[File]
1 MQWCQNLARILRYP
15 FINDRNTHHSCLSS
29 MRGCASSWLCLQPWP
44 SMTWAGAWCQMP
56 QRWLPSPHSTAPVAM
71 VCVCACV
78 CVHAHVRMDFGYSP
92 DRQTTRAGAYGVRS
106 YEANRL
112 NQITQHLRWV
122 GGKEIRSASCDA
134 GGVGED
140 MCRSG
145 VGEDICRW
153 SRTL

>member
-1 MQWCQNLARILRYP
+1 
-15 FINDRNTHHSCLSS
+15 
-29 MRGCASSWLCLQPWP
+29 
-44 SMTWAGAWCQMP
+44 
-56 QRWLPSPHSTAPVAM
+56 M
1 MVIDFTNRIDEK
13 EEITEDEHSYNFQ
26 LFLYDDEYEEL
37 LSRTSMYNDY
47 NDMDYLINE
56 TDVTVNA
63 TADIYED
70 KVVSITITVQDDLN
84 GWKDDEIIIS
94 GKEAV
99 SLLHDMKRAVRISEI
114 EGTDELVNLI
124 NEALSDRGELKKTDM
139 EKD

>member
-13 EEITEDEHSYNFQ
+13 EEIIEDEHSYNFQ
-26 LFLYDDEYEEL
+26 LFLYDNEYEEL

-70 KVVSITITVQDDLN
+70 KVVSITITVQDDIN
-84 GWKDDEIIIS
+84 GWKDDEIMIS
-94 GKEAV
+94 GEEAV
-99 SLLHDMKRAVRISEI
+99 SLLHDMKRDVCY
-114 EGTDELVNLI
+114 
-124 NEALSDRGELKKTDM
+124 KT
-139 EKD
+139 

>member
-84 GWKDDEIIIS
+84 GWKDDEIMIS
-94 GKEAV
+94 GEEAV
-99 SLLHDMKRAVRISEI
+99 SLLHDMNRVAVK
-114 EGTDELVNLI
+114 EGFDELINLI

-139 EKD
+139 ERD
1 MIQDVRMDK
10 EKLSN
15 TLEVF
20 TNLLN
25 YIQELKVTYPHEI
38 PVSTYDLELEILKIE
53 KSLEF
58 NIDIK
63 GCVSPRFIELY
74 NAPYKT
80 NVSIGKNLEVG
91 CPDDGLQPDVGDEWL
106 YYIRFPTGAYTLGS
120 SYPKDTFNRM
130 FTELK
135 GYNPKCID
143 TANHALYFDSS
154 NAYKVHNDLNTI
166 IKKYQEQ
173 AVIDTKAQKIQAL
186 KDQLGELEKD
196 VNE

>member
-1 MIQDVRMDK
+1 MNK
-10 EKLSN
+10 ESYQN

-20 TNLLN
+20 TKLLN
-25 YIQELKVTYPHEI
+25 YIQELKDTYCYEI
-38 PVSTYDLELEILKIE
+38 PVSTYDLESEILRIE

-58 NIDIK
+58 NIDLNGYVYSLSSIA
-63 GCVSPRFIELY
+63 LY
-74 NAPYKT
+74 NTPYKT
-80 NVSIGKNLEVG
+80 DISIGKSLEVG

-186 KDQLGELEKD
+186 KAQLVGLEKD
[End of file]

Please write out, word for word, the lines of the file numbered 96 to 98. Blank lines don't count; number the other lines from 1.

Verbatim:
-10 EKLSN
+10 ESYQN

-20 TNLLN